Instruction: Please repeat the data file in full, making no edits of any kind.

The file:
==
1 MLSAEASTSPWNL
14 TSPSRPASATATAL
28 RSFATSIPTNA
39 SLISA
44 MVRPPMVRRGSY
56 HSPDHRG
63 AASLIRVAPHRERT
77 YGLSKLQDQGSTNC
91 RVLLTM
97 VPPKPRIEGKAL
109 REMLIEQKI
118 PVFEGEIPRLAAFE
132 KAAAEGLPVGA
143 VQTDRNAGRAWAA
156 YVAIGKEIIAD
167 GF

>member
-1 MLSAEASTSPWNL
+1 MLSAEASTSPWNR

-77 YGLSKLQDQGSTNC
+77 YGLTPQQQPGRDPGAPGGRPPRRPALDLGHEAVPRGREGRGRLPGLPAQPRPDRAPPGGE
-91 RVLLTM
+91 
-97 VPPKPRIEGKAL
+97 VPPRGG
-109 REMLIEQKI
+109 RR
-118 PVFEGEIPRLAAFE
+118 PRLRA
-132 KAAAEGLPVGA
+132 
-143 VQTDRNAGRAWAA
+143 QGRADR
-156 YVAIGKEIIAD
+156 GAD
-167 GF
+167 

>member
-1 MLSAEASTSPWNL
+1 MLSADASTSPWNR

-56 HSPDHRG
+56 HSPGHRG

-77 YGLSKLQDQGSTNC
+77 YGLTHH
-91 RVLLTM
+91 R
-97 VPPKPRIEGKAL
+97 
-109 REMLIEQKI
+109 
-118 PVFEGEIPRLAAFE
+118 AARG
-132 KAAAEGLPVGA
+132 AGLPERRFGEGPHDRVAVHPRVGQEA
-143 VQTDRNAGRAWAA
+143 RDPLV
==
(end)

1 MLSAEASTSPWNL
14 TSPSRPASATATAL
28 RSFATSIPTNA
39 SLISA
44 MVRPPMVRRGSY
56 HSPDHRG
63 AASLIRVAPHRERT
77 YGLSKLQDQGSTNC
91 RVLLTM
97 VPPKPRIEGKAL
109 REMLIEQKI
118 PVFEGEIPRLAAFE
132 KAAAEGLPVGA
143 VQTDRNAGRAWAA
156 YVAIGKEIIAD
167 GF

>member
-1 MLSAEASTSPWNL
+1 MLSAEASTSPWNR

-77 YGLSKLQDQGSTNC
+77 YGLTPQQQPGRDPGAPGGRPPRRPALDLGHEAVPRGREGRGRLPGLPAQPRPDRAPPGGE
-91 RVLLTM
+91 
-97 VPPKPRIEGKAL
+97 VPPRGG
-109 REMLIEQKI
+109 RR
-118 PVFEGEIPRLAAFE
+118 PRLRA
-132 KAAAEGLPVGA
+132 
-143 VQTDRNAGRAWAA
+143 QGRADR
-156 YVAIGKEIIAD
+156 GAD
-167 GF
+167 

>member
-1 MLSAEASTSPWNL
+1 MLSADASTSPWNR

-56 HSPDHRG
+56 HSPGHRG

-77 YGLSKLQDQGSTNC
+77 YGLTHH
-91 RVLLTM
+91 R
-97 VPPKPRIEGKAL
+97 
-109 REMLIEQKI
+109 
-118 PVFEGEIPRLAAFE
+118 AARG
-132 KAAAEGLPVGA
+132 AGLPERRFGEGPHDRVAVHPRVGQEA
-143 VQTDRNAGRAWAA
+143 RDPLV